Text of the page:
Raw nuts are one of the best go-to snack foods because they’re flavorful, simple to pack, they don’t necessarily have to be cooked, and they easily mix with a variety of other foods. Their nutritional content, too, is impressive: They’re high in protein and healthy monounsaturated fatty acids, or "good fats," which can help reduce total and LDL (or "bad") cholesterol levels in the blood while maintaining "good" cholesterol, or HDL.
So how many nuts actually make for a healthy serving? You'd be surprised, as the number varies from nut to nut. But instead of worrying about overdoing it—because it's much healthier to munch on some satisfying trail mix than to wolf down a disappointing, nutritionally-void snack—we're focusing on the health benefits of six common tree nuts, and all the exciting ways they can be combined.
One (1oz) serving of pistachios equals 49 kernels and roughly 160 calories.
Pistachios are one of the best nut sources for potassium and vitamin K, which help maintain blood pressure and aid in the regulation of bone metabolism and blood clotting, respectively. Their high fiber content may also help reduce cholesterol levels. And they're so flavorful that you’ll see them in everything, as a crushed-up crust on meats and poultry, as the basis for pistachio-flavored ice cream, and as a satisfying garnish on a rich cauliflower soup or parmesan kale salad. Along with their sweet flavor profile, their shape, size, and texture make them perfect accompaniments to dried fruits like goji berries and banana chips and larger tree nuts like macadamias and cashews—and wasabi peas, too.
A single, one-ounce serving of almonds is 24 nuts and 160 calories.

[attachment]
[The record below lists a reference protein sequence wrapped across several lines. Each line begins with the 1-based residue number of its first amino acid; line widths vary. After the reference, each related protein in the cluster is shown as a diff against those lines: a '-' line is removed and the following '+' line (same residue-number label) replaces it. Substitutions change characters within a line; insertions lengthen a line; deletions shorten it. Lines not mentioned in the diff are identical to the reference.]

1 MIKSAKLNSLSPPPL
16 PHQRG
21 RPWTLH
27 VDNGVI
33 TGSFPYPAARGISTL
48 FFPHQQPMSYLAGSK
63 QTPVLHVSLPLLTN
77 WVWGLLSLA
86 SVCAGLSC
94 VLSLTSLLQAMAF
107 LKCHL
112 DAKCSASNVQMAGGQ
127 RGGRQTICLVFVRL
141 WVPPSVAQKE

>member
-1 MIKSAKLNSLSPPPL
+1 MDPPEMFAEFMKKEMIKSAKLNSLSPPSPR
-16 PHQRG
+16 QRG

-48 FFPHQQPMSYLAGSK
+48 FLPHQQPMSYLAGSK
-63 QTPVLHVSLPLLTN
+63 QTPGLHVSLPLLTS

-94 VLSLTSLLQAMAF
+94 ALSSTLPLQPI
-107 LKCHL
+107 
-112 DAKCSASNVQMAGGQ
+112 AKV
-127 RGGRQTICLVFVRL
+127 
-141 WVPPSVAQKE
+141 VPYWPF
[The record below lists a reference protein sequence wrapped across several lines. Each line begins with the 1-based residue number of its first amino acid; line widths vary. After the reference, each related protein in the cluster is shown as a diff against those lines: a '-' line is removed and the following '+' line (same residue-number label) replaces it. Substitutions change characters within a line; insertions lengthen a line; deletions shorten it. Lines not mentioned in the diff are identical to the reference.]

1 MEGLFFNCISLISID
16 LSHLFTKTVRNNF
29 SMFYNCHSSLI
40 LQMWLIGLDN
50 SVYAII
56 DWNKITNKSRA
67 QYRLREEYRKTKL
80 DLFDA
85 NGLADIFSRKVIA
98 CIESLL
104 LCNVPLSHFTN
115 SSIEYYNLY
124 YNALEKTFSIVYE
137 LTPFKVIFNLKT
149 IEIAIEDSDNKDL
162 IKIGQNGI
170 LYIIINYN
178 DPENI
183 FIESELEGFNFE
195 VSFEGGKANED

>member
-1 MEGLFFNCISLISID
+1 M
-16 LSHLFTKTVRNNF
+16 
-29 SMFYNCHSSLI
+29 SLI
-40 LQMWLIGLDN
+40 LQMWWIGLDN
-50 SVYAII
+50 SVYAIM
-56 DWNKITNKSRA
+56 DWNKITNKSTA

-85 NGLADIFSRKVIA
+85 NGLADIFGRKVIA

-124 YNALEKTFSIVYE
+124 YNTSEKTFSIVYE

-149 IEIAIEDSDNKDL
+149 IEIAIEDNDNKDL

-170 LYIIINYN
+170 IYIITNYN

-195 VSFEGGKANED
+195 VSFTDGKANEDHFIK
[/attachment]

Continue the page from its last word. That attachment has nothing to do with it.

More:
While they're very high in protein (6 grams per serving), almonds are also a great source of magnesium, an essential mineral for bone health and a healthy metabolism. They’re also one of the best dietary sources of the antioxidant vitamin E, which promotes eye health and helps prevent inflammation.
Arguably the most versatile nut around, almonds are packed into virtually every healthful snack, cereal, granola, baked good, and dinner menu option. Whether enjoyed blanched, roasted, sliced, ground up into almond flour for baking, or poured as milk into your favorite beverages, the almond's mild flavor and healthy nutritional profile also make it a healthy addition to green salads, vegetarian dishes, and baked goods. And who doesn't love a slice of toast spread with some creamy almond butter? Or a crunchy dark chocolate bar fortified with chopped almonds? Psst: Now there's even almond wine.
One (1oz) serving of pecans, or roughly 15 to 19 halves, contains 200 calories.
Although pecans are somewhat lower in protein than most other tree nuts (3 grams per serving), they have the highest (healthy) monounsaturated fat content out of all the nuts out there. (The "good fat," at 21 grams). And contrary to what you might think, they're not just for dessert.
Their rich, slightly sweet flavor is the perfect complement to grain-based salads and Thanksgiving soups—and pecans also make a delicious spicy-savory snack. A heart-healthy option with 3 grams of fiber per serving, pecans are also loaded with antioxidants, such as flavonoids (diets high in flavonoids help combat heart disease, diabetes, some cancers, and cognitive decline) as well as zinc, which helps lower the risk of age- and lifestyle-related diseases and boost immune efficiency.